Macros, if you are not familiar with them, are programs created to perform often-repeated steps, and are initiated with a specified key sequence such as Ctrl+A. For instance, if you insert your name, address, city, state, phone number, and e-mail address often in the Word documents you create, you can construct a macro to do it for you. Once the macro is created, you simply click a user-defined key combination to run that macro and insert the information at any time and at any place in the document.
Sophisticated and malicious macros can also be created and sent via e-mail to unsuspecting recipients. These macros attach themselves to Microsoft Office programs and can run every time you open the program or each time you hit a specific keystroke. While these macro viruses are generally more annoying than harmful (a specific keystroke may cause something "comical" to happen), they may also replicate by using your Outlook contact list, thus continuing their destruction via the Internet.
The best way to avoid macro viruses is the same way you'd avoid any other virus. Do not open attachments from people you do not know, do not install programs from suspicious sources, and do not borrow macros from people you know or download from Web sites offering free ones. Macro viruses are the most common type of Office viruses, they are becoming increasingly prevalent with the free exchange of documents, templates, and data over the Internet.
Patch Security Holes
Some viruses are specifically written to attack a computer through known vulnerabilities in software. It is therefore extremely important to protect Microsoft Windows, Windows Vista, and Microsoft Office with security patches and updates. All updates are free and can be installed automatically with little or no intervention on your part, or manually, so you stay in control.
Windows Update in Microsoft Windows
There are two ways to install updates in Microsoft Windows operating systems and Office 2007: manually and automatically. To install an update manually, in Microsoft Windows, click Start> All Programs> Windows Update. You will need to be connected to the Internet, and once at the Microsoft Update Web site, you will follow the directions listed.
Installing updates manually is not generally a good idea though, that is, unless that is the way your network administrator wants you to do it. That is because you have to remember to get the updates yourself, and most people won't remember to do that. The best way is to configure Microsoft Windows to perform the updates automatically. To configure your computer to obtain Windows Updates automatically:
- Click Start, right-click My Computer, and select Properties.
- From the Properties dialog box select the Automatic Updates tab and then configure the updates to occur automatically. Make sure the time configured for downloading is a time when the computer will be turned on and connected to the Internet. Note that if the computer is turned off at the specified time, the updates will occur the next time the computer is booted and in the end click ok.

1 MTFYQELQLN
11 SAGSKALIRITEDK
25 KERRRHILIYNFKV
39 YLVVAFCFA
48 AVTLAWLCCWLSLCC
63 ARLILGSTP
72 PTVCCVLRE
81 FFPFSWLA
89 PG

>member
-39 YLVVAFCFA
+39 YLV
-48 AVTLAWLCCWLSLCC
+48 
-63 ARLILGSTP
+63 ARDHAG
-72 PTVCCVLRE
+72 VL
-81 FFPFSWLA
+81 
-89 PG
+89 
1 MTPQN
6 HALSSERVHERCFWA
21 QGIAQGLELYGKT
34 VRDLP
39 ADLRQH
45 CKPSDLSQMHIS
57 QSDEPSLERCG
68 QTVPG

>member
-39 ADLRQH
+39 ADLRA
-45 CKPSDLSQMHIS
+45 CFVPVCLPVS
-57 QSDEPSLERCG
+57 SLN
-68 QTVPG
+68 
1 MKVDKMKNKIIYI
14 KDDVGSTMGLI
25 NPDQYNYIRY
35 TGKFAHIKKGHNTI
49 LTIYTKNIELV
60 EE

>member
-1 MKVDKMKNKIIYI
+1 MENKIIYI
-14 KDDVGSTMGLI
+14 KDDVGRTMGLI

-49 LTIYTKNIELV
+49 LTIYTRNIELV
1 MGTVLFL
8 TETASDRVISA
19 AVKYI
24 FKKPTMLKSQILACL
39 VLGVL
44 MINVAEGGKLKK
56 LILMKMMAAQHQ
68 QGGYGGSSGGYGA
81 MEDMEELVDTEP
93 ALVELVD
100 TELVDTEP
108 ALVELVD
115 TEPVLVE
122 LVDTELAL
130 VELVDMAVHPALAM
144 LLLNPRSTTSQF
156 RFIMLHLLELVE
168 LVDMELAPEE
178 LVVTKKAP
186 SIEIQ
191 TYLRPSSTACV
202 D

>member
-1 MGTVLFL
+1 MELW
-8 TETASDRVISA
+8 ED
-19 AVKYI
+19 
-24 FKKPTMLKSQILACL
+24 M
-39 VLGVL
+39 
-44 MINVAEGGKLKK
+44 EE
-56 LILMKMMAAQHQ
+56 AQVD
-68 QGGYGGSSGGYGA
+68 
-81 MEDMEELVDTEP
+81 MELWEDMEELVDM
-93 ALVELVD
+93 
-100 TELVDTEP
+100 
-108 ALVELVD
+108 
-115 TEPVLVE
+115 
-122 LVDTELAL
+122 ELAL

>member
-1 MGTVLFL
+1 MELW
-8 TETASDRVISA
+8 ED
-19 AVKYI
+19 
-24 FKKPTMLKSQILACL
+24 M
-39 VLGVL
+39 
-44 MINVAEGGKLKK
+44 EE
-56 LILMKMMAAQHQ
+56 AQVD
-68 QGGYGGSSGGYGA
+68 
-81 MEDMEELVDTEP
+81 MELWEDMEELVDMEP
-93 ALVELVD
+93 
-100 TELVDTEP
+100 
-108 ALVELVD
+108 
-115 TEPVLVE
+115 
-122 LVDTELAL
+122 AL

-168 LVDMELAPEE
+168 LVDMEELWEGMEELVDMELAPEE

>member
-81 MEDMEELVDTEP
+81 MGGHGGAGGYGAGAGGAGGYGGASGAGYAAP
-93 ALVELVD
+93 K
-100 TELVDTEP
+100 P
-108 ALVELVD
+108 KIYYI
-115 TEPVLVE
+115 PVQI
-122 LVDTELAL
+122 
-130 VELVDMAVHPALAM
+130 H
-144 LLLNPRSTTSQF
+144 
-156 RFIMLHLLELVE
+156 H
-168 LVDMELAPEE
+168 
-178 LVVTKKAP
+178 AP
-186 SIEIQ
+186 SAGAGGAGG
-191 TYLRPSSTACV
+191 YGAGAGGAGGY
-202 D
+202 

It is generally best to configure Windows Update to download and install updates automatically.
WINDOWS UPDATE IN WINDOWS VISTA
There are two ways to install updates in Windows Vista operating systems and Office 2007: manually and automatically. To install an update manually in Windows Vista, click Start> All Programs> Windows Update. In the resulting window, you are informed if updates are available. As mentioned earlier, it is best to configure the updates to occur automatically with Vista too.
Windows Vista informs you if any updates are available, and you can download and install them manually. To configure your computer to obtain Windows Updates automatically:
- Click Start> All Programs> Windows Update and then click Change Settings.
- Configure the updates to occur automatically. Make sure the time configured for downloading is a time when the computer will be turned on and connected to the Internet and in the end click OK.
But It is generally best to configure Windows Update to download and install updates automatically.
Office Update in Microsoft Office 2007
You can use Automatic Updates to get updates for Microsoft Office 2007. If you have already done that, you do not need to gather the updates manually. However, the only way to update the suite is to do so manually. To update Microsoft Office manually:
- Click the File button in the top-left corner of any application and choose the application's Options button and then click Resources.
- Click Check for Updates.
All Office programs have an Options dialog box where updates can be manually obtained.
After getting all necessary updates, sign up for Microsoft Security Bulletins at www.microsoft.com. Perform a search for Security Bulletins and select the alerts for your operating system and Office product. You will receive alerts via e-mail.